Electronic Security System

        This reliable and easy-to-operate electronic security system can be used in banks, factories, commercial establishments, houses, etc. The system comprises a monitoring system and several sensing zones. Each sensing zone is provided with a closed-loop switch known as sense switch. Sense switches are fixed on the doors of premises under security and connected to the monitoring system. As long as the doors are closed, sense switches are also closed. The monitoring system can be installed at a convenient central place for easy operation.

                                           Fig. 1: Monitoring circuit along with the alarm circuit

        Fig. 1 shows the monitoring circuit only for zone 1 along with the common alarm circuit. For other zones, the monitoring circuit is identical, with only the prefixes of components changing as per zone number. Encircled points A, B, and C of each zone monitoring circuit need to be joined to the 
corresponding points of the alarm circuit (upper half of Fig. 1).

        When zone 1 sensing switch S11, zone on/off slide switch S12, and system on/off switch S1 are all on, pnp transistor T12 reverse biases to go in cut-off condition, with its collector at around 0 volt. When the door fitted with sensor switch S11 is opened, transistor T12 gets forward biased and it conducts. Its collector voltage goes high, which forward biases transistor T10 via resistor R10 to turn it on. (Capacitor C10 serves as a filter capacitor.) As a result,
the collector voltage of transistor T10 falls to forward bias transistor T11, which conducts and its collector voltage is sustained at a high level. Under this latched condition, sensor switch S11 and the state of transistor T12 have no effect. In this state, red LED11 of the zone remains lit.


        Simultaneously, the high-level voltage from the collector of transistor T11 via diode D10 is applied to VDD pin 5 of siren sound generator IC1 (UM3561) whose pin 2 is grounded. Resistor R3 connected across pins 7 and 8 of IC1 determines the frequency of the in-built oscillator. As a result, IC1 starts generating the audio signal output at pin 3. The output voltage from IC1 is further amplified by Darlington pair of transistors T1 and T2. The amplified output of the Darlington pair drives the louds peaker whose output volume can be controlled by potentiometer VR1. Capacitor C1 serves as a filter capacitor. You can alter the alarm sound as desired by changing the connections of IC1 as shown in the table.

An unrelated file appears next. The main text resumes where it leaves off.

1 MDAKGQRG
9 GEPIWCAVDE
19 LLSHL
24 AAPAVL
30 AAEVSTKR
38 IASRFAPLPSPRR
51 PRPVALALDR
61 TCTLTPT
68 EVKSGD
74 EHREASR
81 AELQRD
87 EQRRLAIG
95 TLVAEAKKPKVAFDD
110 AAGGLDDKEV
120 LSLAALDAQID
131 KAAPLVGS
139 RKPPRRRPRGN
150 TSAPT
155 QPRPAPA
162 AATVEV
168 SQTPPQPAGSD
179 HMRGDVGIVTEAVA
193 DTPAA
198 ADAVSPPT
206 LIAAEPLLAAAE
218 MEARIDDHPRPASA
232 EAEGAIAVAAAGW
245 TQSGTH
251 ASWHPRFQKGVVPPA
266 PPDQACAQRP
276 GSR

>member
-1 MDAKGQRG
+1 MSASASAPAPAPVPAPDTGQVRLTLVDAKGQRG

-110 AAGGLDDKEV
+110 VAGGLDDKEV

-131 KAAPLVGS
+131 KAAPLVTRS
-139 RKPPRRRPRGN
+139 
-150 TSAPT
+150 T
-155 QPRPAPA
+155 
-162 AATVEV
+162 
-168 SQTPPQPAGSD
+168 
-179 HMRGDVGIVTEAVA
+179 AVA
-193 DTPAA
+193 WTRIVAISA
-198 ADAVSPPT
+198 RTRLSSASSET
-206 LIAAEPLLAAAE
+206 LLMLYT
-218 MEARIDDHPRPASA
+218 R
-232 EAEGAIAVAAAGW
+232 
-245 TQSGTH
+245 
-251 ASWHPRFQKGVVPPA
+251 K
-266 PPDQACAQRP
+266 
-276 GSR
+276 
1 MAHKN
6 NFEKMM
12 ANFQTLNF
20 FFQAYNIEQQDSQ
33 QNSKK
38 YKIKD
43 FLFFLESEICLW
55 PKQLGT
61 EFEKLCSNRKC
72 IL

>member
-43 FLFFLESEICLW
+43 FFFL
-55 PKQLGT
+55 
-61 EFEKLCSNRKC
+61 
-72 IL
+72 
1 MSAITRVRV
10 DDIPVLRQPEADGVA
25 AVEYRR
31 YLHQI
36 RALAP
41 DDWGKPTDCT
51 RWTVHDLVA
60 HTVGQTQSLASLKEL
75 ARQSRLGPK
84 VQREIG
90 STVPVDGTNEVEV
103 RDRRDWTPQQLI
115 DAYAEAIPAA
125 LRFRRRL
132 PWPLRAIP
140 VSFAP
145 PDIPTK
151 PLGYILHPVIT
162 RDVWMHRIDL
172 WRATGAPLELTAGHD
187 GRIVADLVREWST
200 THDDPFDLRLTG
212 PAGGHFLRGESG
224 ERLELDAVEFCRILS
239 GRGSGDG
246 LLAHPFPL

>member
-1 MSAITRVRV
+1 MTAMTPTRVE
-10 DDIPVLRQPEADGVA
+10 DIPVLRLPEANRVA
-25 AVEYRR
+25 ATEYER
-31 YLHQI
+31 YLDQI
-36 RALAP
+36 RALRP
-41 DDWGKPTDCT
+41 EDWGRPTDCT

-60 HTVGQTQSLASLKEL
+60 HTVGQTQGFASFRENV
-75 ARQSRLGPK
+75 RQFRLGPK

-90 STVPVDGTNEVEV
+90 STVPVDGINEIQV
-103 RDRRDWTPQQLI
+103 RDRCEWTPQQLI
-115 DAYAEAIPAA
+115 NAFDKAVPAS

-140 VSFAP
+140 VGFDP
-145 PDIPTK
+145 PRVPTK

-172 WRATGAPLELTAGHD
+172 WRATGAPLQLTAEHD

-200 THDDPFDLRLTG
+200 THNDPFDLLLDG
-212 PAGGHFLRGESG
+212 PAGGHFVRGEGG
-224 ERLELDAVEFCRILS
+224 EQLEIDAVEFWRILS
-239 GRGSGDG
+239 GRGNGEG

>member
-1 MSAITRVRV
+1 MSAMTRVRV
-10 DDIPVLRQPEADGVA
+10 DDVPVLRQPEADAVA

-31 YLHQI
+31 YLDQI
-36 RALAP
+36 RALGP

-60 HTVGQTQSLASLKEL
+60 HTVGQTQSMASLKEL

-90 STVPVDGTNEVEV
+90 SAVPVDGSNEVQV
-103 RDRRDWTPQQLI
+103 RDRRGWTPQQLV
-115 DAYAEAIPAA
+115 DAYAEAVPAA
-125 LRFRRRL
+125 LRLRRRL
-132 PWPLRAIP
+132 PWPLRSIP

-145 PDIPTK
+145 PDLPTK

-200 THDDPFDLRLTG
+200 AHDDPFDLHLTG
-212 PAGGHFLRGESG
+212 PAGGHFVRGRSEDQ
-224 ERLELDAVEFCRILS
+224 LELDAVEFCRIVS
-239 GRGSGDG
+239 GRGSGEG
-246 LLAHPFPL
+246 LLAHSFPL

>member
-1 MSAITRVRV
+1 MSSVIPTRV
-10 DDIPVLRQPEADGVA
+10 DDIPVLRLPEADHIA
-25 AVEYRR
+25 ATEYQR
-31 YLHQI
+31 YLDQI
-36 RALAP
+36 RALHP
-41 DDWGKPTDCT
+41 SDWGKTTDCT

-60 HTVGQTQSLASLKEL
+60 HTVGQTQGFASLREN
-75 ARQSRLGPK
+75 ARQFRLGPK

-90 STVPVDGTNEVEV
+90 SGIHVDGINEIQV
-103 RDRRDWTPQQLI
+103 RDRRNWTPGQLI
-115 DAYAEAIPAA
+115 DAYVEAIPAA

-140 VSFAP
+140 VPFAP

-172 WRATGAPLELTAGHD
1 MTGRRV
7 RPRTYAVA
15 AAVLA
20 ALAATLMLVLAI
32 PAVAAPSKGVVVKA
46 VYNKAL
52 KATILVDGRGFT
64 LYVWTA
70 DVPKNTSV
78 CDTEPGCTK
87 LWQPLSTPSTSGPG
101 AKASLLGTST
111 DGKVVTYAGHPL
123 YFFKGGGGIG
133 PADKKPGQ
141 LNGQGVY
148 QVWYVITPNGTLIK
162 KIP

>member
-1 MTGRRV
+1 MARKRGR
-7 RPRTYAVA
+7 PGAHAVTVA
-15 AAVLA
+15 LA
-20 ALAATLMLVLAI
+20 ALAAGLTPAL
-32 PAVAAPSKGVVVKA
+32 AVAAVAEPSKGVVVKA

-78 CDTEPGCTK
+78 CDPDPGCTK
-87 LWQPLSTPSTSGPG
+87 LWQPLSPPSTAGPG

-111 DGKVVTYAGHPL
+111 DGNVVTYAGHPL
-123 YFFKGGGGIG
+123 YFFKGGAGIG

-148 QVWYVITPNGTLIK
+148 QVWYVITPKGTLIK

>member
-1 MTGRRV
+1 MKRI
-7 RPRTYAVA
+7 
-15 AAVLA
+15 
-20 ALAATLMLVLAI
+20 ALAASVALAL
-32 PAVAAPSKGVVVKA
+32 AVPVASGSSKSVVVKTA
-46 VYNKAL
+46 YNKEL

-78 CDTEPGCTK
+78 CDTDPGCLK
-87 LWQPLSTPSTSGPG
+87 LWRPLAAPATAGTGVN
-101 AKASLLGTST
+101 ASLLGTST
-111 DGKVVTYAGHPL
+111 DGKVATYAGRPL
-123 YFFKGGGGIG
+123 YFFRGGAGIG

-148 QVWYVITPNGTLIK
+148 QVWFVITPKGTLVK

The circuit continues to sound the alarm until zone door is closed (to close switch S11) and the reset switch is pressed momentarily (which causes transistor T10 to cut off, returning the circuit to its initial state). The system operates off a 3V DC battery or recharging battery with charging circuit or battery eliminator. If desired, more operating zones can be added.



        Initially keep the monitoring system switch S1 off. Keep all the zone doors fixed with sensing switches S11, S21, S31, S41, etc closed. This keeps the sensing switches for respective zones in closed position. Also keep zone slide switches S12, S22, S32, S42, etc in ‘on’ position. This puts the system in
operation, guarding all the zone doors. Now, if the door of a particular zone is opened, the monitoring system sounds an audible alarm and the LED corresponding to the zone glows to indicate that the door of the zone is open. The alarm and the LED indication will continue even after that particular door with the sensing switch is immediately closed, or even if that switch is removed/damaged or connecting wire is cut open. Any particular zone in the monitoring system can be put to operation or out of operation by switching on or switching off the corresponding slide switch in the monitoring system. The circuit for monitoring four zones costs around Rs 400.